It was as many as eight years ago that the motley Rock On!! band of boys, led by an enthusiastic first-time actor-singer Farhan Akhtar and orchestrated ably by director Abhishek Kapoor, arrived in our midst and struck an instant chord.
What that film achieved may not have been earth-shattering. But it still remains surprisingly fresh in our minds.
The world, of course, has moved on since. And so, as we learn from the sequel, have the members of the once-thriving rock band Magik.
Why, then, does Rock On 2 look and sound so last decade? The answer is pretty obvious: because it is last decade - both in conception and execution.
Notwithstanding the apparent hard work that director Shujaat Saudagar has put into repackaging the original tropes, Rock On 2 appears too bent upon sticking to the old ways to be consistently engaging, let alone exciting.
To put it simply, Rock On 2 is a middling attempt to revive the magic of the 2008 original. Not only is the music on offer here (by Shankar-Ehsaan-Loy) unable to hold a candle to the earlier score, the film, as a whole, rarely hits the right emotional notes.
Rock On!! was marked by spunk and spontaneity. Rock On 2 is unabashedly manipulative, constantly seeking to push the audience in contrived directions.
Rock On!! had worked famously primarily because of its novel veneer - it was a rare Bollywood musical that centred on the travails of flashy rock musicians and yet had all the ingredients that lay Hindi movie audiences could relate to at an emotional level without any hand-holding.
Although much broader in scope and ambition, the sequel is disappointingly bland. Neither the old band members nor the two new entrants, including the film's young and determined female protagonist, lend much weight to the laboured drama.
Much of it centres on investment banker-turned-band frontman-turned-philanthropist Aditya Shroff (Farhan Akhtar), who, after a good run, is on a massive guilt trip triggered by a tragic mishap that he holds himself responsible for.
Having retreated into a shell and turned his back on music, Aditya is now a do-gooder who seeks to spread joy in a quiet corner of Northeast India. But there is little joy in his own life.
In contrast, the once moody guitarist Joe Mascarenhas (Arjun Rampal), who constantly received the wrong end of the stick - or so he thought - in Rock On!!, is far more reason to be at ease with himself.
He now owns a happening nightclub and is riding high as a judge a reality music show. But there is something missing from his world - genuine passion.
The band's "killer drummer" K.D. (Purab Kohli) gives us a preachy voiceover account about why exactly Aditya has sunk into a deep sulk. He then proceeds to make efforts to get the Magik guys back together again. But that is easier said than done.
Band newbie Shraddha Kapoor plays Jiah Sharma, a girl who faces severe opposition from her conservative classical musician father (an as-efficient-as-ever Kumud Mishra), as she fights to make it big as a rock singer.
While one track of Rock On 2 follows the band seeking to reunite in the face of Aditya Shroff's cussed foot-dragging, the other focuses on Jiah's battle to break free and follow her heart.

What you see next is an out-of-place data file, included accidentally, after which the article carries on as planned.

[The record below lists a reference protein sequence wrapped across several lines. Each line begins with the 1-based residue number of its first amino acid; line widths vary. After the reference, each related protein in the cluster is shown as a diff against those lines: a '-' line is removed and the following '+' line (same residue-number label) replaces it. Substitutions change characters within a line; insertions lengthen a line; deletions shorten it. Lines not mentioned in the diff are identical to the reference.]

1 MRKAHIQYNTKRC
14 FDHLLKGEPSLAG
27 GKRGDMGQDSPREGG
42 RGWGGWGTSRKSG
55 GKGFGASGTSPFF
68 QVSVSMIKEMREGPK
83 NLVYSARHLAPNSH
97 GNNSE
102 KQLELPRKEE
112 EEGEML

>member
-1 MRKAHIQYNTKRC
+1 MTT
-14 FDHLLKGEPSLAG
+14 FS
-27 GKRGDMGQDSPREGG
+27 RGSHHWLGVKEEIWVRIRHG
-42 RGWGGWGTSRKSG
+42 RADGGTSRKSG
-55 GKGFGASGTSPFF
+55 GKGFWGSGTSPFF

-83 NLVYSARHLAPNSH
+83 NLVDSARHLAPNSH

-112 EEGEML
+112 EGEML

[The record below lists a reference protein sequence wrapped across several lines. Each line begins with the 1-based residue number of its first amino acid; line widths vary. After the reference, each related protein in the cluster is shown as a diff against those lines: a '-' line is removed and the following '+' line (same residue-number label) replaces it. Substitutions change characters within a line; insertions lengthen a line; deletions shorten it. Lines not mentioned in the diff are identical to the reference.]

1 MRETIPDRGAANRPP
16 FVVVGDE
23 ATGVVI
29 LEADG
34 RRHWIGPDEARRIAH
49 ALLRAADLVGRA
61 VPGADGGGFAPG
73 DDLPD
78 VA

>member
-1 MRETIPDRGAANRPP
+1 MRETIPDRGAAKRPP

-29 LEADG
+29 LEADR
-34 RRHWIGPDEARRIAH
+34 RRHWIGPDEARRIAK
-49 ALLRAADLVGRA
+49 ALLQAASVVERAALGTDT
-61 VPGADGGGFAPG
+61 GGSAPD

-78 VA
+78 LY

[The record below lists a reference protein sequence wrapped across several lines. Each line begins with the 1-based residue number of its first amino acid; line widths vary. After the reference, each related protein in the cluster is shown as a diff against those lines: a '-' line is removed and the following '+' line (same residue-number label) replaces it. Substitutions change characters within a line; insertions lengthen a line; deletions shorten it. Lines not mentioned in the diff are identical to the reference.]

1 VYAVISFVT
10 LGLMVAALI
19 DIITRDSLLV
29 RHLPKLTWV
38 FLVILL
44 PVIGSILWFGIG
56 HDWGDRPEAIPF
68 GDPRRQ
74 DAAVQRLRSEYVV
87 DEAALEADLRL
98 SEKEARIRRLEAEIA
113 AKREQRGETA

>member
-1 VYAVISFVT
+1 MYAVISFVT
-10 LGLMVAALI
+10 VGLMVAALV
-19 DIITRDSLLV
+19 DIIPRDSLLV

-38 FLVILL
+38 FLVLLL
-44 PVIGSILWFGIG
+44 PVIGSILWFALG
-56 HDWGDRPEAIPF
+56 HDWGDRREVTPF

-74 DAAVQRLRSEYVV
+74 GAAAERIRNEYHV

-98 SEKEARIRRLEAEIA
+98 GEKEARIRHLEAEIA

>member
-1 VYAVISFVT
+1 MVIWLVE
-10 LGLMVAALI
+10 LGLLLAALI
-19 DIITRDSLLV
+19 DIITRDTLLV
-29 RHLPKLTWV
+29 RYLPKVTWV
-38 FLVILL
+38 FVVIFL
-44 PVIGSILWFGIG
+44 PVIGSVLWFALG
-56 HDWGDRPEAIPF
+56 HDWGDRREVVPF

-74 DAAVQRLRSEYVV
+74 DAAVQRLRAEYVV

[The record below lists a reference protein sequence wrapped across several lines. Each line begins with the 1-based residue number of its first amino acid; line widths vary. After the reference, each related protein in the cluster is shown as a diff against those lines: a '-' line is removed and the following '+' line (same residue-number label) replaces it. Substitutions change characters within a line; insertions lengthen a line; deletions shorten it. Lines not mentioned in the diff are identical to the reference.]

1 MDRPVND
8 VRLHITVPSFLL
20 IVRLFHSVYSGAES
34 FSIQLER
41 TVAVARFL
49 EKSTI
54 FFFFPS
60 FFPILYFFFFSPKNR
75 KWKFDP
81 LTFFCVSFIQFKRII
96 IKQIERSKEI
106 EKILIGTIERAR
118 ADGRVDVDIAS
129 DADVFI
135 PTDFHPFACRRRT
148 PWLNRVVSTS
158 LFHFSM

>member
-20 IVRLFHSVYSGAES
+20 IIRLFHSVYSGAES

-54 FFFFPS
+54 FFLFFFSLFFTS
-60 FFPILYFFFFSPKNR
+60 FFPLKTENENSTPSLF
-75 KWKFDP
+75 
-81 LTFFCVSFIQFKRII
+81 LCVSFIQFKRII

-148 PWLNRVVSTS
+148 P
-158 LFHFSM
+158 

Neither of the two strands is rousing enough for the audience to be fully invested in the final outcome.
Infinitely worse off is the other addition to the band, played by Shashank Arora (of Titli fame). He has little to do amid the din.
The Rock On 2 story is dreadfully predictable and offers nothing that could convince the more skeptical among the audience that the sequel simply had to be made.
Director of photography Mark Koninckx, whose first film in India (the Tamil thriller Maryan, starring Dhanush) had allowed him to evolve a visual language to reflect the rhythms of AR Rahman's music, does his best here too.
He captures Shillong, one of India's strongest rock music hubs, and its surroundings with feeling and sharpness.
If only the sparkle of Koninckx's work was matched by the screenplay, the film might have succeeded in digging deeper beneath its surface.
As it turns out, Rock On 2 isn't the rocking, rollicking ride you expect it to be. It is swish but sluggish, stylish but stodgy.
Sadly, the grunge band around which Rock On 2 revolves is led by a crooner (Farhan Akhtar) whose raspy voice sounds good only when it is drowned out by the surround sound.
Farhan's on-screen performance is steady and generally in sync with the needs of the screenplay, but in the absence of a conclusive reason for his initial world-weariness, his a-guy-who-needs-a-helluva-lot-of prodding act is less than satisfying.
Shraddha Kapoor, who represents the younger generation in this musical clash of eras and cultures, does an infinitely better job with the songs that she lends her voice to. Her acting, too, passes muster without scaling great heights.
As a musical, Rock On 2 does not hit rock bottom at any point. But for the most part, the film finds itself trapped in rocky terrain. So its flow is staccato.
A musical drama sans a particularly strong score is a like a painter's blank canvas daubed with dull greys. And that precisely is the problem with Rock On 2.
It rocks only sporadically, and it almost never sways the audience enough for the latter to crave for another helping.